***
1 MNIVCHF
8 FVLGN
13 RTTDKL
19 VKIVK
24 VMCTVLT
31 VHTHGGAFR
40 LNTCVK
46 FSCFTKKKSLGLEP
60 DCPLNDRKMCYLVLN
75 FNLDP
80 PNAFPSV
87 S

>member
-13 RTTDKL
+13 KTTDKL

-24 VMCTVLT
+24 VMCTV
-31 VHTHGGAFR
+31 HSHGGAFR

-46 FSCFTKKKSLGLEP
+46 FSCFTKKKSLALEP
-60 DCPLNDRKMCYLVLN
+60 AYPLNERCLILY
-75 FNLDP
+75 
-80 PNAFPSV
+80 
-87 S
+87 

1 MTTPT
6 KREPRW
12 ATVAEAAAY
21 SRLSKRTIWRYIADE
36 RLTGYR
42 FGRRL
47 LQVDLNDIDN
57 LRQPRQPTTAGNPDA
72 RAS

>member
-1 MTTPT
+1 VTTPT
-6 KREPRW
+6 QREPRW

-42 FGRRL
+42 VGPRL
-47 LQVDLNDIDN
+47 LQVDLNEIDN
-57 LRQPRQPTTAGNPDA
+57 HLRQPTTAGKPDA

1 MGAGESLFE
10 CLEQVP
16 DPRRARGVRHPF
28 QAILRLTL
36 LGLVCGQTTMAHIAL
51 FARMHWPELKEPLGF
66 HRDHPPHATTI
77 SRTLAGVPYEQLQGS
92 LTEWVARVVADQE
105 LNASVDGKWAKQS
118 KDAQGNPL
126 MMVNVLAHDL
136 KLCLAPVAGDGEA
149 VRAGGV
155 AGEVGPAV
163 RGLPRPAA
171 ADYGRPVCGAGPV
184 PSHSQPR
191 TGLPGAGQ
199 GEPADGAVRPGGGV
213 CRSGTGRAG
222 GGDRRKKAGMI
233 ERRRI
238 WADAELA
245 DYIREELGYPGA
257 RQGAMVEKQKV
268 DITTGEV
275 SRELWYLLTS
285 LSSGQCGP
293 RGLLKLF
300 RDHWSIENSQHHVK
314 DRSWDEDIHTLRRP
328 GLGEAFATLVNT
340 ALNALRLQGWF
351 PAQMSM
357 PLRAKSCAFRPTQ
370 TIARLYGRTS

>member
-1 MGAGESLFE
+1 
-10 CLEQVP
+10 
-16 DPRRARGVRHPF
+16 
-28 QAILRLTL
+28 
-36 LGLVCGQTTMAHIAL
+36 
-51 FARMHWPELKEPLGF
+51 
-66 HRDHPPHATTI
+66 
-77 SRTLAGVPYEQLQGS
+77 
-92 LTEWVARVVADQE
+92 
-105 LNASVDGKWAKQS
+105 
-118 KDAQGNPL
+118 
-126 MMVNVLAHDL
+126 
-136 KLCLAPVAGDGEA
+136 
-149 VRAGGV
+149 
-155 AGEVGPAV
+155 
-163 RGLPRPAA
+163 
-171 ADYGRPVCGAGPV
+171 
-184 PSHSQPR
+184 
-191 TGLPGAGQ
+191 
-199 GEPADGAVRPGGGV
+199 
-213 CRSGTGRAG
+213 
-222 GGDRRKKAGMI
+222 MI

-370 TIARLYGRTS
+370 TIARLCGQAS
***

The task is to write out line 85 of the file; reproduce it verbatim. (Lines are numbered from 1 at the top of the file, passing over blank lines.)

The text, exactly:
357 PLRAKSCAFRPTQ